Author Archives: Gary D. Robson
One hundred years ago. October 27, 1918. My grandfather, Neil Alexander Lithgow Robson, became the latest statistic in the small town of Fenelon Falls, Ontario. He was 27 years old with a wife and three small children when the H1N1 virus, known as the “Spanish Flu,” swept across North America.
Over 20 million people died in that pandemic, including 30,000 to 50,000 Canadians. Roughly half the population of Fenelon Falls was wiped out in just a few weeks. It ravaged my family there as it was ravaging — and in some cases completely destroying — families around the world.
The flu did not and does not discriminate. It killed off young and old, infirm and healthy, weak and strong, man and woman, rich and poor. It didn’t care about race, religion, or political affiliation. It just killed.
But we moved forward. Scientific research led to vaccines that did a better and better job of protecting us not just from influenza, but a whole host of other diseases. There are always people afraid of the unknown, afraid of change, and so vaccines weren’t universally accepted. They were widespread enough to completely eliminate some diseases from the U.S. and dramatically reduce others.
Then, in February of 1998, a doctor named Andrew Wakefield, along with a dozen co-authors, published a paper in the Lancet, a highly-respected British medical journal, which made a connection between MMR vaccines and autism. People panicked and began withholding the vaccine from their children, and Wakefield went on a speaking tour.
When former Playboy model Jenny McCarthy’s son was diagnosed with autism, she became the most prominent member of the anti-vax movement in the U.S. As vaccination rates plummeted, thousands of people came down with mumps and measles.
It later came out that Wakefield had been paid £435,643 (plus expenses) to fabricate his results by a lawyer suing a company that produced the vaccine. Ten of his co-authors issued a retraction. The Lancet retracted the paper and the editor-in-chief called the paper “utterly false.” Wakefield was barred from practicing medicine in the U.K. after the General Medical Council ruled that over 30 charges, including multiple counts of dishonesty and abuse of developmentally delayed children, had been proven.
Even though Wakefield was shown to be a fraud, he isn’t licensed to practice medicine in the U.S., and dozens of studies around the world involving hundreds of thousands of children (Wakefield’s paper involved 12 children) have found no connection between vaccines and autism, he continues his crusade. Jenny McCarthy and others like her support him.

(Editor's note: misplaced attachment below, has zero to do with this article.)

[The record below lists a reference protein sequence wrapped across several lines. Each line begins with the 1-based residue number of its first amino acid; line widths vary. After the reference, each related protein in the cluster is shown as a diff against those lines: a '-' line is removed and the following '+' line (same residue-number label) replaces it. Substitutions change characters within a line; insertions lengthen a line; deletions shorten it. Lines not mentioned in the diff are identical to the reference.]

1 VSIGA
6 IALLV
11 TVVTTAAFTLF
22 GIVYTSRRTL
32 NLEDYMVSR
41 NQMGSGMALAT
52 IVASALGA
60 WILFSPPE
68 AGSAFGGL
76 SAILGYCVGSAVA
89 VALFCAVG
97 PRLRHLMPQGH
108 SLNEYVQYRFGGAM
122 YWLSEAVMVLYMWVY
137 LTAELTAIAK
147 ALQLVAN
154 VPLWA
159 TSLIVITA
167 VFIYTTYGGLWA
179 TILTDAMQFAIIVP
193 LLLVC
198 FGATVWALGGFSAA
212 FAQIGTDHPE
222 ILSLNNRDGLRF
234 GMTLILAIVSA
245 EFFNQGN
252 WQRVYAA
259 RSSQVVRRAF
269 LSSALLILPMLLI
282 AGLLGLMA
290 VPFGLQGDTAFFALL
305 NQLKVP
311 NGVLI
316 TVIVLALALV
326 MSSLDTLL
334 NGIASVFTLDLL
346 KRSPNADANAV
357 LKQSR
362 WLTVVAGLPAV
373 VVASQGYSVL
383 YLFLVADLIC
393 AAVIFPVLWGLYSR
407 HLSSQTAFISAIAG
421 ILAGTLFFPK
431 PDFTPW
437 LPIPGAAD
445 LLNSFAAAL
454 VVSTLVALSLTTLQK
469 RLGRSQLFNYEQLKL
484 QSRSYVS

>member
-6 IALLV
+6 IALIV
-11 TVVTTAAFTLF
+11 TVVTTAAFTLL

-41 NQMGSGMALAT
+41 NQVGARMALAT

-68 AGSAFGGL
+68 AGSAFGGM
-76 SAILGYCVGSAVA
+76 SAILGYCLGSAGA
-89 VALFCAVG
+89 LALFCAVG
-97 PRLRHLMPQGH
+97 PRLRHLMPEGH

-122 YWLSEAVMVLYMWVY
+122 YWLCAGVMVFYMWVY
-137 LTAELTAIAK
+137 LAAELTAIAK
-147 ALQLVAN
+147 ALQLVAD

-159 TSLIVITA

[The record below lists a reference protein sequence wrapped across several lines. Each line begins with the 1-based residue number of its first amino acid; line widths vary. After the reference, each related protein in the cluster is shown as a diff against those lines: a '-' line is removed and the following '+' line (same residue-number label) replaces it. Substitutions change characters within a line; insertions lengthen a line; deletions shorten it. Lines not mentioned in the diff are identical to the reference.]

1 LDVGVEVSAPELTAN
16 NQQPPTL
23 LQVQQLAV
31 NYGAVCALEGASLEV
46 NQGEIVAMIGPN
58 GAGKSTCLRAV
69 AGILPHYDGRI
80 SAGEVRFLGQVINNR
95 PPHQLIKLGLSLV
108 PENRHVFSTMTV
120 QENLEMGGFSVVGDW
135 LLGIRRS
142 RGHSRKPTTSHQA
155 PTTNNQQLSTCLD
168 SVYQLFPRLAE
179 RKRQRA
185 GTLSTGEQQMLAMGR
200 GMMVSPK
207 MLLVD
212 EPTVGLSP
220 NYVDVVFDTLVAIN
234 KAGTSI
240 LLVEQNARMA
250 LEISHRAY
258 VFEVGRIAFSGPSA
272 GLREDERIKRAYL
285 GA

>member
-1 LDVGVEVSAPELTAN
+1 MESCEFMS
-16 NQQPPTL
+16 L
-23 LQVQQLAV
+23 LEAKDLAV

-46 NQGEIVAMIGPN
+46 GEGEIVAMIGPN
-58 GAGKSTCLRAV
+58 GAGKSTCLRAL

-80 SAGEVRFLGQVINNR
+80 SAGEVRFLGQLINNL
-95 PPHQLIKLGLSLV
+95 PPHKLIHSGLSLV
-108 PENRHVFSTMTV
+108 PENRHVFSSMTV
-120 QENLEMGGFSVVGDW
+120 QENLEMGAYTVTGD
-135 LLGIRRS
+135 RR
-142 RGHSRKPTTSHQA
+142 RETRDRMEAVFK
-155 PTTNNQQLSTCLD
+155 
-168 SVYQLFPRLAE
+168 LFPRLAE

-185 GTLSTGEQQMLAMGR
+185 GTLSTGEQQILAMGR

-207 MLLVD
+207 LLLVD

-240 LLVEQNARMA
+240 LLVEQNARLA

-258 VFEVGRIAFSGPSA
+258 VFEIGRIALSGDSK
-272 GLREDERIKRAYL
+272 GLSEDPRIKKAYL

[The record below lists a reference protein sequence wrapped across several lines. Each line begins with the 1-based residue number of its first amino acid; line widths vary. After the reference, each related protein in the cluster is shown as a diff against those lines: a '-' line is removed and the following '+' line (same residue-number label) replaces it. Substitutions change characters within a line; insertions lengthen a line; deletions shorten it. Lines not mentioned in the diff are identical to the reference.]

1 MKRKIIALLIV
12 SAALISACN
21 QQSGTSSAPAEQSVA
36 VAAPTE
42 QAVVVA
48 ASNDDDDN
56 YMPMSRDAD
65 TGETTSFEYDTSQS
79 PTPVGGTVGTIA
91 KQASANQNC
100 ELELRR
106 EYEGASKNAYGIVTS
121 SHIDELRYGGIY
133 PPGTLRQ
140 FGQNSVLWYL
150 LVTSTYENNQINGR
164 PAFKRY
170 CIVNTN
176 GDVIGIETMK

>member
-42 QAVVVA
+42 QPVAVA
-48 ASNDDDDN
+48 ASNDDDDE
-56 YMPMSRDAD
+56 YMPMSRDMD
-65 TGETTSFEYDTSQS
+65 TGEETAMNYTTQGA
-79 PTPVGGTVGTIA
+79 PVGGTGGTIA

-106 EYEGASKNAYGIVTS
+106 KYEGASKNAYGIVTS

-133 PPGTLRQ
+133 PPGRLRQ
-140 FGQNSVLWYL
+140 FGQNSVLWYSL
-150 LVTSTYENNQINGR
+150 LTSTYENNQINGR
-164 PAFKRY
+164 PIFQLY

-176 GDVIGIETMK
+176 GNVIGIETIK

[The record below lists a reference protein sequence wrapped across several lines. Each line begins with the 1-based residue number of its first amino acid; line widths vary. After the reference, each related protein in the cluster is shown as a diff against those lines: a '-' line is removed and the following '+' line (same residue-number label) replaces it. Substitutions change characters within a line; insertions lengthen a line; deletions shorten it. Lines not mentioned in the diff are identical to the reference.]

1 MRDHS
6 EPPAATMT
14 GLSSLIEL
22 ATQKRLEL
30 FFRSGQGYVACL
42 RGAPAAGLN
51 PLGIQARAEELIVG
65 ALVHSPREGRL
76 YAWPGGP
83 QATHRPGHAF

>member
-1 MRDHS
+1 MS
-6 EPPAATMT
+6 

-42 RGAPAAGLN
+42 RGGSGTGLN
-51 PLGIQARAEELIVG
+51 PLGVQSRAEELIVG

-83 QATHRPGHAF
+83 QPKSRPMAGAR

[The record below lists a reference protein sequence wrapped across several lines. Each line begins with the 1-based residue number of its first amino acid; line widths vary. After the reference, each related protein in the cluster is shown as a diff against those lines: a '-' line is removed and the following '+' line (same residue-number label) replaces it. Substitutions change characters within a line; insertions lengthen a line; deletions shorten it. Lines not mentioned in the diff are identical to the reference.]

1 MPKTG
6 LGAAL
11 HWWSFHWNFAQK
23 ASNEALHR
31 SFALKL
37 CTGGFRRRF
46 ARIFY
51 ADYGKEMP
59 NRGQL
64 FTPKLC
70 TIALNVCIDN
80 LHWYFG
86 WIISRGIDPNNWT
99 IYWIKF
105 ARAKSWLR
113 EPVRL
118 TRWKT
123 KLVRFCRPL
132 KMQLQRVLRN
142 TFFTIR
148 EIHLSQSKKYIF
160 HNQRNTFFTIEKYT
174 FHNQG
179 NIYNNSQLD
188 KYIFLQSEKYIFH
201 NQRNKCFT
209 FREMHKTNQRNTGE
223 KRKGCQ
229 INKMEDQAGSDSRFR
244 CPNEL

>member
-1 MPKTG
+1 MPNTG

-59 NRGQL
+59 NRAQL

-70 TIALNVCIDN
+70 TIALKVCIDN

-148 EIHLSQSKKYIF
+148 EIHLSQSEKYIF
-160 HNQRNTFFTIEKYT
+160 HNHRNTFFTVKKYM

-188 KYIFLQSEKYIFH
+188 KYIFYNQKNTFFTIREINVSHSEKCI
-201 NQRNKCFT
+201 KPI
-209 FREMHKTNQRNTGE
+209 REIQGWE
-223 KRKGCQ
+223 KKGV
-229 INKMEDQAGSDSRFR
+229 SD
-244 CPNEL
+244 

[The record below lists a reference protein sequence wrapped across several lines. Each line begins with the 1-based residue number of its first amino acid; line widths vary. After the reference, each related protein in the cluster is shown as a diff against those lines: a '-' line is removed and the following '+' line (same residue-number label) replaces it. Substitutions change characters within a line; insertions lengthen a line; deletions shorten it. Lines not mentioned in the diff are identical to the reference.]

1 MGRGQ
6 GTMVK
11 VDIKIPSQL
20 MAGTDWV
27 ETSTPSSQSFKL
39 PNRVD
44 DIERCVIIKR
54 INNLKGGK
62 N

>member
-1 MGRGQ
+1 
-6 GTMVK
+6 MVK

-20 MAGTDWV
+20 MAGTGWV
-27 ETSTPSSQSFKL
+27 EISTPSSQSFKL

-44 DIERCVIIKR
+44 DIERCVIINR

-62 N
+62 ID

And people die needlessly.
My grandfather would be appalled.
My new job has given me the opportunity to dive into some new and interesting projects. For quite some time, I’ve wanted to play around with podcasting. I’ve been on other people’s podcasts (The Successful Author Podcast with Julie Anne Eason, for example), and done various radio gigs, but I’ve never had my own podcast.
Here’s how it came to be.
As Education Director at the Yellowstone Wildlife Sanctuary, part of my job is outreach. Outreach isn’t the same as advertising. Outreach has to have an educational component to it. But walking into a new job at a little 501(c)(3) nonprofit and getting attention with your outreach programs can be … challenging.
Back when my wife and I owned Red Lodge Books & Tea, I had a little segment I did once a week on FM99 radio called This Week in Books. By “segment,” I mean “60 second live advertisement.” Each week, I’d give the radio host a topic and he’d throw a few (mostly scripted) questions at me. Remembering this segment turned on the lightbulb in my head.
For those who haven’t dabbled in podcasting, you can broadly separate podcasts into two production styles: casual and professional. Anyone with a quiet spot and a smartphone can do a casual podcast, but that’s not what I wanted mine to sound like.
Serious podcasting requires a bit of an investment in equipment and software, and a studio to record in. I have enough in the budget for hosting and some professional audio editing software, but not enough for a studio.
So I went to FM99 and set up a weekly segment again. Just like the old book segment, this one would be completely live. Unlike the old book segment, this one would be recorded. Thus was born Two Minutes in the Yellowstone Ecosystem.
Every Wednesday at 8:22 a.m., I go to the studio with my notes (and sometimes a few sound effects on a flash drive) and sit down with morning host Les King. I give him a heads-up on what we’re doing, and we talk for a couple of minutes on live radio. When we’re done, I have a professional recording from a professional studio on my flash drive.
I go back to the Wildlife Sanctuary, load up the script in Adobe Audition CC, and clean it up. Usually, the sound editing is pretty simple: clean up a false start or two, trim the beginning and end, and add a canned open and close. Sometimes I have to re-record a piece, and sometimes I add animal sounds in the background.
Once it’s finalized, I type up the transcript — which is sometimes completely different from my original notes because it’s unrehearsed live radio — and create an “album cover” for the episode. Friday morning, the podcast goes live on the podcast section of the Sanctuary’s website along with iTunes and various aggregators.